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March 16, 2011

Courtesy of The Daily, this is an excellent two-minute video summarizing the events at Fukushima’s nuclear reactor in Japan, complete with icons, a timeline, and fancy zooming maps. It’s current up to this morning, and to the good folks at The Daily, bravo. It’s really helpful to have such a complex series of events distilled down into such an easily digestible nugget. source

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22:08 // 3 years ago
Japan has some of its industry curtailed, like auto and steel — but that’s not going to last too long. People are starting to realize that there [sic] economy is not going to be shut down for long — and they’re going to have to start to look for alternative fuel sources.
INFA Energy Brokers CEO Brad Schaeffer • Suggesting that Japan will have to switch its energy sources to an alternative source. But Schaeffer means “alternative” in the way one might call a band like Nickelback “alternative” — see, he thinks that Japan should move to oil. “Remember, they need to get their nation back on their feet,” he says. “They aren’t worrying about their carbon footprint so much. They’re thinking we need to get oil here now – so we can get our generators up and running.” While there’s some grain of truth here, we wonder how much of what he’s saying is wishful thinking, seeing that he’s the CEO of an energy-brokering company. Quotes like these? They seriously make us cringe. source (viafollow)
10:41 // 3 years ago

Japan’s Sendai quake could prove insanely expensive

  • $200 billion the potential cost of the direct effects from the earthquake to Japan, one of the world’s largest economies; power outages could make things worse
  • $626 billion the amount of market value Tokyo’s stock market lost on Monday and Tuesday; it recovered somewhat on Wednesday source

» If this is true: This makes this the most expensive earthquake in Japan’s history, handily topping the $100 billion cost of the 1995 Kobe earthquake.

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10:29 // 3 years ago
March 15, 2011

Fukushima update: Radiation briefly reaches one sievert an hour

  • 1,000 the level the radioactivity reached near the Fukushima reactor, in milli-sieverts per hour – which is a new high, by far
  • 800-600 the level the radioactivity fell to not much longer after that, in milli-sieverts per hour; this is still far more than average source

» For context: Please check out our various updates here, here, here, and here.

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23:39 // 3 years ago
11:03 // 3 years ago
Tracking radiation levels in Tokyo: A minorly scary photo

Photo of the day: "A radiation detector marks 0.6 micro-sieverts, exceeding normal levels Tuesday, near Shibuya train station in Tokyo. Concern over possible radiation exposure has increased after a fourth reactor released radiation, Tuesday." To compare – this level is higher than average, but only a tiny percentage of what’s happening at the plant. 1,000 micro-sieverts per hour equals one milli-sievert per hour. So this is high, but still minor. (Kyodo News/AP) (EDIT: Please check here for an update on this post.) source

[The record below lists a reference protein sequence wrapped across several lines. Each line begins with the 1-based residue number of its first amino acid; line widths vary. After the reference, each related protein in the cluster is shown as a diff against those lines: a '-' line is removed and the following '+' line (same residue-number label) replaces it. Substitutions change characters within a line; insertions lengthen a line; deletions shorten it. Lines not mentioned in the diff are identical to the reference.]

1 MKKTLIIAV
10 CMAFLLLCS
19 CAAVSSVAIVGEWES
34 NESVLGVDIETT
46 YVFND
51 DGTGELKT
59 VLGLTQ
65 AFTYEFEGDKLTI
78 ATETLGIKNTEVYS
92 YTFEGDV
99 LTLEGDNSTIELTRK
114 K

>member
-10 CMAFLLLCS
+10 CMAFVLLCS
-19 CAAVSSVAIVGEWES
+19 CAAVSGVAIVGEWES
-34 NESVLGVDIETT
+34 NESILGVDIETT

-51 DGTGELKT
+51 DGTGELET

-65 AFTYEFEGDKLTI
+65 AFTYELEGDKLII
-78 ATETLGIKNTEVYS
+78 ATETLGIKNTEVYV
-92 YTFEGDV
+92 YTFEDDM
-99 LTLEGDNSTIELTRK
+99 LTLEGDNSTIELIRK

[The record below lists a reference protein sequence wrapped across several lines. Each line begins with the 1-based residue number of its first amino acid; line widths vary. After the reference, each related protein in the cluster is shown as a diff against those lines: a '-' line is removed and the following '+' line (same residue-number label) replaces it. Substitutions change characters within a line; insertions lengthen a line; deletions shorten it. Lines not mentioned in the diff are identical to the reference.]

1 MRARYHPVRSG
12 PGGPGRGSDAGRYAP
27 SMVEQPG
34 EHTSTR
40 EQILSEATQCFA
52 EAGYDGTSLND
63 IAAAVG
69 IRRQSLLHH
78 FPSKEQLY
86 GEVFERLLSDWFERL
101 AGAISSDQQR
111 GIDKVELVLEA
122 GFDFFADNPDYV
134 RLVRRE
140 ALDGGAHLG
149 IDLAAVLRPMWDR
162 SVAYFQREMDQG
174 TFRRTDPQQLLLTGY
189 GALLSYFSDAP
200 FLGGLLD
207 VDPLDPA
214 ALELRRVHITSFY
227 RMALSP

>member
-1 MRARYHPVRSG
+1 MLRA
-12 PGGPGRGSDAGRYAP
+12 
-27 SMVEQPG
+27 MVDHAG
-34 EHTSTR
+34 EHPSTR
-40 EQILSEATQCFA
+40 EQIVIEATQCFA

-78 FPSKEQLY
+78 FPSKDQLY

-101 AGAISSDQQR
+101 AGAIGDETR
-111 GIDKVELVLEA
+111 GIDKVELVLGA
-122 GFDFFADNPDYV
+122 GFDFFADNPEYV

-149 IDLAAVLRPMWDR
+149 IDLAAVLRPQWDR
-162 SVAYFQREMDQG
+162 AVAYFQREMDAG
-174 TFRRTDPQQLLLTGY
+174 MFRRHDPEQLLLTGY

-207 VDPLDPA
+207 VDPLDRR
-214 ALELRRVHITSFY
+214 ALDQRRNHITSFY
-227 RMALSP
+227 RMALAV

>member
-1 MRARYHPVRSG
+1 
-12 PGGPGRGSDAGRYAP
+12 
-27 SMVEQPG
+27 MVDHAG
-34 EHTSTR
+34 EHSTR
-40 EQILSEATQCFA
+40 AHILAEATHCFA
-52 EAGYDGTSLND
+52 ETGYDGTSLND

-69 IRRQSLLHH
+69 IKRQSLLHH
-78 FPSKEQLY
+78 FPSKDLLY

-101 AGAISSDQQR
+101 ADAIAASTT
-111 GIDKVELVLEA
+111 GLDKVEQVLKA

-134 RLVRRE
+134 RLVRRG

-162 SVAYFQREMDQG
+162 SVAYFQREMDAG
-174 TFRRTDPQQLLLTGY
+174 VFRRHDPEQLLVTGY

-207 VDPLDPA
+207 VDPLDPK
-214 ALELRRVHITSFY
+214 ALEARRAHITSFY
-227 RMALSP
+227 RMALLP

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Photo of the day: "A radiation detector marks 0.6 micro-sieverts, exceeding normal levels Tuesday, near Shibuya train station in Tokyo. Concern over possible radiation exposure has increased after a fourth reactor released radiation, Tuesday." To compare – this level is higher than average, but only a tiny percentage of what’s happening at the plant. 1,000 micro-sieverts per hour equals one milli-sievert per hour. So this is high, but still minor. (Kyodo News/AP) (EDIT: Please check here for an update on this post.) source

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10:56 // 3 years ago
10:38 // 3 years ago

UPDATE: Fukushima’s radiation levels drop significantly

  • 11.9 the current peak radiation count, in milli-sieverts per hour
  • 400 the peak radiation count in milli-sieverts per hour – which was hit last night
  • 300k the peak mSv/hour count at Chernobyl – to keep things in check source

» It’s no longer at its peak, and that’s a good thing: The International Atomic Energy Agency says that the decrease happened over a six-hour period. And the IAEA makes a good point that you should keep in mind. “This is a high dose-level value, but it is a local value at a single location and at a certain point in time,” they say. In other words, even if you’re within the 20-mile radius where radiation is likely to hit, the level will most assuredly be far lower than these peak levels. It’s still high, though – one milli-sievert per hour is equal to the yearly legal limit of radiation you’re supposed to get. (see our earlier posts about this topic here and here)

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10:28 // 3 years ago
10:02 // 3 years ago
2:33 // 3 years ago